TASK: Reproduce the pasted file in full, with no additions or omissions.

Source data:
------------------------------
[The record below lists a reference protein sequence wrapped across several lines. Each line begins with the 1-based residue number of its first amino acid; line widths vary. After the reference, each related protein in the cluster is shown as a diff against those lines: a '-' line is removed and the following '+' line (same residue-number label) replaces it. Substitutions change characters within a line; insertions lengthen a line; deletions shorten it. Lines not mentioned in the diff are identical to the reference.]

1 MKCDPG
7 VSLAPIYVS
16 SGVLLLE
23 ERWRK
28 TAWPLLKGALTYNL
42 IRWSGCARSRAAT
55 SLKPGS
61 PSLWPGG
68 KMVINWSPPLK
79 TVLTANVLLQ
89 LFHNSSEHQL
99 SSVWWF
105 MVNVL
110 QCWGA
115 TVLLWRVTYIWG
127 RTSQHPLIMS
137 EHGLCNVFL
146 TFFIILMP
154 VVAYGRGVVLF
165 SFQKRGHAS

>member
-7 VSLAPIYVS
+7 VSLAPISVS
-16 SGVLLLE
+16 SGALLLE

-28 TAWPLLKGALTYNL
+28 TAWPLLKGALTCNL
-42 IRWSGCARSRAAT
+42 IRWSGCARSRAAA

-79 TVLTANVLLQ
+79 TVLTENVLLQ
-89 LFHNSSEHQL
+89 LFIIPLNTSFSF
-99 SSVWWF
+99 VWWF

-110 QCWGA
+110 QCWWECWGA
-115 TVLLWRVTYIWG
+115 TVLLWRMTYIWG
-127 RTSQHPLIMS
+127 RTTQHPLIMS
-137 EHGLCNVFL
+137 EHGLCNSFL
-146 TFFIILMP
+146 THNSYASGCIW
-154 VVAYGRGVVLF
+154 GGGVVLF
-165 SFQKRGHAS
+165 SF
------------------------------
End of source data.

[The record below lists a reference protein sequence wrapped across several lines. Each line begins with the 1-based residue number of its first amino acid; line widths vary. After the reference, each related protein in the cluster is shown as a diff against those lines: a '-' line is removed and the following '+' line (same residue-number label) replaces it. Substitutions change characters within a line; insertions lengthen a line; deletions shorten it. Lines not mentioned in the diff are identical to the reference.]

1 MKCDPG
7 VSLAPIYVS
16 SGVLLLE
23 ERWRK
28 TAWPLLKGALTYNL
42 IRWSGCARSRAAT
55 SLKPGS
61 PSLWPGG
68 KMVINWSPPLK
79 TVLTANVLLQ
89 LFHNSSEHQL
99 SSVWWF
105 MVNVL
110 QCWGA
115 TVLLWRVTYIWG
127 RTSQHPLIMS
137 EHGLCNVFL
146 TFFIILMP
154 VVAYGRGVVLF
165 SFQKRGHAS

>member
-7 VSLAPIYVS
+7 VSLAPISVS
-16 SGVLLLE
+16 SGALLLE

-28 TAWPLLKGALTYNL
+28 TAWPLLKGALTCNL
-42 IRWSGCARSRAAT
+42 IRWSGCARSRAAA

-79 TVLTANVLLQ
+79 TVLTENVLLQ
-89 LFHNSSEHQL
+89 LFIIPLNTSFSF
-99 SSVWWF
+99 VWWF

-110 QCWGA
+110 QCWWECWGA
-115 TVLLWRVTYIWG
+115 TVLLWRMTYIWG
-127 RTSQHPLIMS
+127 RTTQHPLIMS
-137 EHGLCNVFL
+137 EHGLCNSFL
-146 TFFIILMP
+146 THNSYASGCIW
-154 VVAYGRGVVLF
+154 GGGVVLF
-165 SFQKRGHAS
+165 SF